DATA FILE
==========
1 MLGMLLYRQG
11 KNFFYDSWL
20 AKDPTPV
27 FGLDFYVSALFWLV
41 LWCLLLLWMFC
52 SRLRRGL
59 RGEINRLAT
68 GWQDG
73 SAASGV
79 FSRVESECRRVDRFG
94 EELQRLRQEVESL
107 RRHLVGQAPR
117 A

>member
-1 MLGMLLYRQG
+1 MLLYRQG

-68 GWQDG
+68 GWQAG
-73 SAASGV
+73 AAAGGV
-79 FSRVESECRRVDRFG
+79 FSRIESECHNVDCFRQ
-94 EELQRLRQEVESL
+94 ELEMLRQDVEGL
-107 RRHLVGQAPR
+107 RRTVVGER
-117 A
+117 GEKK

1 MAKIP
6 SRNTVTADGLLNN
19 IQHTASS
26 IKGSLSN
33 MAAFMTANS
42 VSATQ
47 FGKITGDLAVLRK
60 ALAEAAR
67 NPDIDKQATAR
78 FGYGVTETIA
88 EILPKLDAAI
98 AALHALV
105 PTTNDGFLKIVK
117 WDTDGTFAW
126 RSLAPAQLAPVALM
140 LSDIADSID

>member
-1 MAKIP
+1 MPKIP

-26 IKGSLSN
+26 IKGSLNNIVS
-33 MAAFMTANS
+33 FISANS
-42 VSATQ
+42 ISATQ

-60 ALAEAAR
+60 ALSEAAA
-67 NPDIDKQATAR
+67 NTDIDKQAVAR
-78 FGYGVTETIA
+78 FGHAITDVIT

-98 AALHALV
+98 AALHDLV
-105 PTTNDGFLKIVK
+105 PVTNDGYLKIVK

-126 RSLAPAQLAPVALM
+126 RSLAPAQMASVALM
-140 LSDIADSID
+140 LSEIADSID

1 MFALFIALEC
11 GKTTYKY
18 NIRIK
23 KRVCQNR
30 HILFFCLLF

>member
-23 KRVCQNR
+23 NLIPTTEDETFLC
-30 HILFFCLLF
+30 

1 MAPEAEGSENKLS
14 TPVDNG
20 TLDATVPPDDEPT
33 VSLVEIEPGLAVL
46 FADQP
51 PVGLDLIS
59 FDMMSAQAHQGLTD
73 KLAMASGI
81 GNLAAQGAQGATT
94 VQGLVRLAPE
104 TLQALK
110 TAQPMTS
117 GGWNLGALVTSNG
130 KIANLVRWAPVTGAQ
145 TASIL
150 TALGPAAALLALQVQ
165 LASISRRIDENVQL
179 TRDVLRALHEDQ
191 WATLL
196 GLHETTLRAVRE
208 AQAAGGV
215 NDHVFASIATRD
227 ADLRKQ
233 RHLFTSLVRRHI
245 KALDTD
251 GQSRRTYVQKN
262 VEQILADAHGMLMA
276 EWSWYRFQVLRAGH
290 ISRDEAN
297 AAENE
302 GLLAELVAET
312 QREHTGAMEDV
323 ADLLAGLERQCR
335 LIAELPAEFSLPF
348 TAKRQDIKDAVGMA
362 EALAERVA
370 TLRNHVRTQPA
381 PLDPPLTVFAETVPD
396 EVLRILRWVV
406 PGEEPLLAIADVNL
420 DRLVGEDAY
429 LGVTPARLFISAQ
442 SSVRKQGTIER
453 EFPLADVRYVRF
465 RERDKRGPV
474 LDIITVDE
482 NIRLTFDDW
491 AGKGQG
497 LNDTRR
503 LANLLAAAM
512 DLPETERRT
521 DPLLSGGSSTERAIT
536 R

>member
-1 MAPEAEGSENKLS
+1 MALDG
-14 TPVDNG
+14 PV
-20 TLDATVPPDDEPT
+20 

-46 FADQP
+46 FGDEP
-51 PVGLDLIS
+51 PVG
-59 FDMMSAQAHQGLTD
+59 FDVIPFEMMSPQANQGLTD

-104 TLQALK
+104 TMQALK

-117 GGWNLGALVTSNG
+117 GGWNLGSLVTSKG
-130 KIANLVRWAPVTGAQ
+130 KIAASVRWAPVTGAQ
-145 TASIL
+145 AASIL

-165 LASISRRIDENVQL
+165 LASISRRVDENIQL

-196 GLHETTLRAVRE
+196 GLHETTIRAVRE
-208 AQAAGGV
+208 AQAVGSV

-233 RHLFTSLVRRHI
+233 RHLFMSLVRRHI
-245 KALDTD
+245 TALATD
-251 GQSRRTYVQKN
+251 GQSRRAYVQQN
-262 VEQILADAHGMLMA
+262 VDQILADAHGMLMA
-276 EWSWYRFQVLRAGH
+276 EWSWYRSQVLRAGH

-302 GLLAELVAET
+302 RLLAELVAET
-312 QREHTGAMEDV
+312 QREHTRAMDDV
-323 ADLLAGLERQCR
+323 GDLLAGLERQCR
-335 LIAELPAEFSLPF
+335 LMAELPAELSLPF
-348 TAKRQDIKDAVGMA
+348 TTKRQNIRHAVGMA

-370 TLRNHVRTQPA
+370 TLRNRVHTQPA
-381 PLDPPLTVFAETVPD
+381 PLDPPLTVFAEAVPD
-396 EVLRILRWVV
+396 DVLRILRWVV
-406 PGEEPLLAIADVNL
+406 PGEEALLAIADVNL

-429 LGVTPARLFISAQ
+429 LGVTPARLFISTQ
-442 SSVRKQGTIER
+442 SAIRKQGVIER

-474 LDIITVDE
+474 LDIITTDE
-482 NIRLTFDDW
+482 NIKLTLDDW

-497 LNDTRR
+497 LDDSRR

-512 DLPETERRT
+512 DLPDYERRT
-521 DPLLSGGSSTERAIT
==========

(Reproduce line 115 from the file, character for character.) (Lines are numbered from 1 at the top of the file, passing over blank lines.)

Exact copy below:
381 PLDPPLTVFAETVPD